Facebook (NASDAQ:FB) reported earnings this week that blew away consensus expectations with remarkable revenue growth of 55% in fiscal 2013 ($7.87 billion, up from $5.09 billion one year earlier). All the more remarkable is that this turbocharged revenue growth has been fueled by mobile ad revenue, even as user growth has slowed. Mobile ad revenue accounted for 53% of Q4 2013 revenue, up from 23% only one year earlier. Facebook stock has already surged by nearly 15%. Given Facebook's successful monetization of mobile, it may be worth considering other stocks such as Baidu (NASDAQ:BIDU), Google (NASDAQ:GOOGL), and Yahoo! (NASDAQ: YHOO) all of which may be able to follow Facebook's lead and further optimize their mobile revenue.
What is Facebook doing right?
It is worth remembering that the monetization of mobile was a key uncertainty for Facebook in the not-too-distant past. In fact, as the user base rapidly converted to mobile, many worried that the company would lose profitability since, at that time, mobile did not garner much revenue compared to desktop advertising. But, Facebook was able to monetize mobile with organic-seeming "sponsored stories." These paid ads are now displayed in a users news feed, as opposed to their position in the prior user interface, which caused many to avoid Facebook's mobile app.
The moral of the story is that, through a seamlessly integrated app, a user experience can be optimized that encourages the successful monetization of mobile advertising. Facebook has been able to capitalize on this strategy, but it stands to reason that many tech companies will follow with even better monetization of mobile advertising.
What companies may follow in Facebook's footsteps?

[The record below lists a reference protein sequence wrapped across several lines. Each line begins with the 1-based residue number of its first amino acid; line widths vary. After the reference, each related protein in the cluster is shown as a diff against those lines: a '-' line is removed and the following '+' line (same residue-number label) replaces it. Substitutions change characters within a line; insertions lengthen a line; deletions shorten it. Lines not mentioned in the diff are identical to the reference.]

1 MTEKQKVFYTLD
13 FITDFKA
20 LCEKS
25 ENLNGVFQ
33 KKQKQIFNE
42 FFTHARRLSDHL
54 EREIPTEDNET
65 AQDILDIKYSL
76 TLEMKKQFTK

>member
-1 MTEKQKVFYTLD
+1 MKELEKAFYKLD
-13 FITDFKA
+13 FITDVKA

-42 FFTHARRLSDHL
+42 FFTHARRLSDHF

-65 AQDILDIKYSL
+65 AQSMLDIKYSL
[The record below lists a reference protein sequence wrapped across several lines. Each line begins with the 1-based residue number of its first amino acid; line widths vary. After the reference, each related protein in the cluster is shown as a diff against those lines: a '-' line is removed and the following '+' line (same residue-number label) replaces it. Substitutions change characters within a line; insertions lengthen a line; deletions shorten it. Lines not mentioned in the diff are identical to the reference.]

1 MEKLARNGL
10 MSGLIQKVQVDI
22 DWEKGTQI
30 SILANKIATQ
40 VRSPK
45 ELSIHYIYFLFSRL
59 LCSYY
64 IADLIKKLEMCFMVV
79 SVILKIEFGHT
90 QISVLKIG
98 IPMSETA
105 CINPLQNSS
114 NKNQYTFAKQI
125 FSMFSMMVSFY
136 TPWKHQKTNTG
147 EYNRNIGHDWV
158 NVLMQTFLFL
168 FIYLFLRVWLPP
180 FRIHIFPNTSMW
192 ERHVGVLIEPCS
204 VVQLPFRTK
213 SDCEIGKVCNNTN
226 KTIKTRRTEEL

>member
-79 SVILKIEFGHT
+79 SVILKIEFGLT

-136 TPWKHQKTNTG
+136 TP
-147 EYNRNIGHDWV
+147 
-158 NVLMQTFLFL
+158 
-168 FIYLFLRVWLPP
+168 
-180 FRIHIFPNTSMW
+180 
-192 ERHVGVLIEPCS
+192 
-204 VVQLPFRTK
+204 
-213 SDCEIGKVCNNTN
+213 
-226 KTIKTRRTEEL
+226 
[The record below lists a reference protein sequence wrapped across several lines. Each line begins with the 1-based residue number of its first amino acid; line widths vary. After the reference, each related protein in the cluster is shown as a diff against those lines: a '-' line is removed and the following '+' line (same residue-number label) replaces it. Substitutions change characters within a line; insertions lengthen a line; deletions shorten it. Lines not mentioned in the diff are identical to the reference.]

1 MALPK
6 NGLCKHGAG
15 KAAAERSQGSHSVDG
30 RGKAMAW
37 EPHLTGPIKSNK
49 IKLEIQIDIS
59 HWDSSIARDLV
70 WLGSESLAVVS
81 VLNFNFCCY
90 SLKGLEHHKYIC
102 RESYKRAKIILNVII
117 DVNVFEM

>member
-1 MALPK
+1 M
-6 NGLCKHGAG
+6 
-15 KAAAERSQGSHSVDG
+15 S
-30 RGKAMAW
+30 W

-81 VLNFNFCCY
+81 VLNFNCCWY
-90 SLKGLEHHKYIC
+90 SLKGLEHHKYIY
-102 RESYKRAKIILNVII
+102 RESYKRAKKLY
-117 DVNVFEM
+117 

Baidu is a company still in the early innings of mobile monetization, with mobile ad revenue accounting for 10% of 2013 revenue. After initial disappointment in the mobile space, the company has aggressively spent on improving its mobile experience.
In addition to its nascent monetization of mobile, Baidu also has spectacular revenue growth of 42%, reported in Q3 2013 from one-year earlier. As a Chinese tech stock, Baidu is certainly a high-risk venture, but at around 30 times forward earnings, buyers aren't paying much for supercharged growth. As can be seen in the chart below, revenue growth has remained strong, while the earnings multiple remains low.
Google, the world's largest search company, also struggled to gain a foothold in mobile. However, mobile ad revenue accounts for 19% of total revenue and is projected to grow to 31% by 2015, up from only 5% in 2011. Again, the lack of a successful mobile strategy held Google's stock price back in the last several years.
Google has yet to introduce something as seamless as advertising for its desktop, but perhaps Facebook's success will provide some inspiration. The company trades for approximately 30 times trailing earnings, with prior year revenue and net income growth of 18%.
Yahoo!'s mobile ad penetration has been the weakest. The company was reported to have only $125 million in mobile revenue out of total revenue of $4.99 billion, or 2.5%. Indeed, the Sunnyvale, California company has struggled to generate revenue growth of any kind over the past year. In the most recent quarterly report, Yahoo! reported full-year 2013 revenue of $4.68 billion, down from $4.99 billion in 2012, a decrease of 6%. While mobile should continue to be a priority for Yahoo!, investors should wait to see execution.
The bottom line on top line mobile growth
Facebook has shown how a successful mobile strategy can be transformational and turn healthy growth into supercharged growth. It seems likely that other companies will soon follow in Facebook's footsteps, and it would not be surprising to see many Internet companies like the ones above have greater than one-third of revenue coming from mobile within the next few years. This trend means that mobile growth is here to stay, and my favorite company to capitalize on it is Baidu. Baidu seems further along in the implementation of its mobile strategy compared to Google, and should be able to follow in Google's footsteps to take its 10% mobile share to 20%, then beyond.